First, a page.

I started realizing that I’d wanted to convey something to show people that I care. I think everybody’s doing that in a different way, it’s just that we all have different ways that we express our love, or our gratitude, or our comfort, or our discomfort. It’s all just a virtue of expression. So this album, it captured just me in my reflective state. That’s pretty much what the title means—Vipassana is “insight meditation.” I can’t say that I’m a super meditative cat, like sitting up at the top of the Himalayas or anything (not that I would never go there and try it out!). I like to be in the mix, and I like to chat…for lack of a better word, I like to gossip. Not gossip as in like tearing people down, but…it’s nice basically just to be. To be yourself without any judgements or any complaints. The first step to getting to that for me, was always about me relaxing enough to understand that that’s ok. That was my direction with meditation, just realizing that everything was ok – I might complain about things because they don’t make me feel good, or they might not be according to what I would like to see happen, but that’s just my personal complaint. Ultimately, life is life, and it’s so vast, and so beautiful, and encompasses such a large number of people—who am I to be anything but just in gratitude about it? It’s not just about me.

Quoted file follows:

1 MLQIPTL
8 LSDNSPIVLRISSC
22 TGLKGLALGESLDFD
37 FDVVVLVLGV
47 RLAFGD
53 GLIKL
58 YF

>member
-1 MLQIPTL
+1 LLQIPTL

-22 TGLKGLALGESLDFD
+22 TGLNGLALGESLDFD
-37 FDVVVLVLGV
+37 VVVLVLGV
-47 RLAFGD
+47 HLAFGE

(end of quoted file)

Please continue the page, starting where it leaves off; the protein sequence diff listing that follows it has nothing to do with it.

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R: Most of the stuff on the album is original, right?

EH: Yeah, all of it’s original, except I did an arrangement of “Maiden Voyage.”

R: I loved that you put the trademark symbol on that.